JUDITH MARIMBA: The first time you’ll see it, the reaction is always Wow. The size, it’s very large. And definitely looks like a dinosaur. Or something you’ve never seen before. The cryptic color of the feathers, among the papyrus strands and other wetland vegetation, make it hard to see.
So by the time you see it, you get astonished, you get surprised, and you just love what you see because of the size. So when you– the first encounter what usually is done on a boat in a canoe, to Wade through the wetland. So you can get very close. And when you get very close it’s always astonishing to see it in the floating vegetation, despite the size.
IRA FLATOW: Wow. That’s a great description. Elizabeth, I know that pigeons are found– what? Just about everywhere. You see them in large urban cities. You see them all over the place. Why are they so adaptable. What makes them so adaptable?
ELIZABETH KARLIN: Pigeons have been evolving alongside humans for the past 5,000 to 10,000 years. They are native to North Africa, and southern Europe, and the Middle East, where we started farming grains. And they started living alongside humans.
And because of that, that close relationship with humans, they’ve moved with us. We have brought pigeons with us as we colonize every part of this world. And what do we do in New York with our trash? We put it out on the street.
And that makes this perfect buffet for pigeons and rats, but for pigeons to eat this food, have access to this food and then we build these tall buildings, which mimic the cliff sides that they lived on in their natural habitat, in their native habitat.
We also– there’s something about feeding a pigeon that is very communal. That dropping a couple of chips and feeding this bird is, I think, something that we all connect with. If you think back to movies like Mary Poppins, or Home Alone. There’s some joy in feeding these pigeons, because it connects us with this nature.
IRA FLATOW: OK. Great answer. Let’s go to folks out in the audience. Let’s go to Susan from Tracy, California who has a question about how shoe bills see. Right, Susan, go ahead.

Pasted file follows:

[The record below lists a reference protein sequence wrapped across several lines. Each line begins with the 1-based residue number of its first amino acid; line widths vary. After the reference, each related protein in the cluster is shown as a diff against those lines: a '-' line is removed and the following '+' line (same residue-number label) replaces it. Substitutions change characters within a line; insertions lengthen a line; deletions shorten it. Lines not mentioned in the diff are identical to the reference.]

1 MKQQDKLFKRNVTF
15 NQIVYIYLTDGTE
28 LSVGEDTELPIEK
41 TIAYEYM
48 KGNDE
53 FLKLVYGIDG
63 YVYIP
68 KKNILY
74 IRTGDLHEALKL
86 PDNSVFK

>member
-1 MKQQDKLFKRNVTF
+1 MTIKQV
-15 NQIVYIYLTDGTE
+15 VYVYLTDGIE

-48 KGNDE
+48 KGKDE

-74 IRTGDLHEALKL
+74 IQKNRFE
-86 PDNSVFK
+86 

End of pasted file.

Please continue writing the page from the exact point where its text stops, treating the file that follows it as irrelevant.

SPEAKER 6: Hi. Yeah, I’ve looked at some images on the internet of shoe bills and I always notice that their eyes are so emotional, just arresting. Almost give you a sense that they’re sad, or they’re– I don’t know. They’re enchanting. So what do we know about the vision of the shoe bill?
JUDITH MARIMBA: Yes, so it should be used as binocular vision. And most of the times, they’ll stand still and motionless for 20 or more minutes or even an hour. So when they are hunting, they keep a stare. So the stare is intense. When you look at them in the eyes.
So when they’re hunting, they’ll either stand and wait for the prey and then they strike, or they will wait and walk slowly within the same area. As they wait for prey to strike at the right time. I wouldn’t say it’s something intimidating or such, but it’s probably the way they were created. And the intense stare also works largely as a defense mechanism.
So if you encountered someone for the first time and they gave you such eyes, and you are the bad guy you would definitely walk away.
KATHLEEN DAVIS: That’s what I do to Ira when he gets too off topic during an interview.
IRA FLATOW: That’s right.
KATHLEEN DAVIS: So we’ve been hearing about how patient a bird the shoe bill stork is. In their interesting hunting behavior that Judith was telling us about. Perhaps the opposite of a patient bird may be the pigeon. Just based on walking through a park in New York City and seeing them swarm a person who is eating a sandwich. But what they lack in manners, may be remedied by the fact that I think they might be a little bit smarter than people realize.
Our denominator Gregg said that there in his opinion, one of the most intelligent animals on the planet. I don’t know if that is exactly true, but that’s a pretty good argument. And he said that they can recognize words and themselves in a mirror. I mean, Elizabeth, are pigeons smarter than we give them credit for?
ELIZABETH KARLIN: I think they’re definitely smarter than we give them credit for. Intelligence is obviously a complicated question. And things are evolved to be best suited for their environment. Brain tissue takes up all this energy. And so you could be smart in the sense that, if I don’t have a complex habitat, I don’t need to waste energy on building all this brain tissue.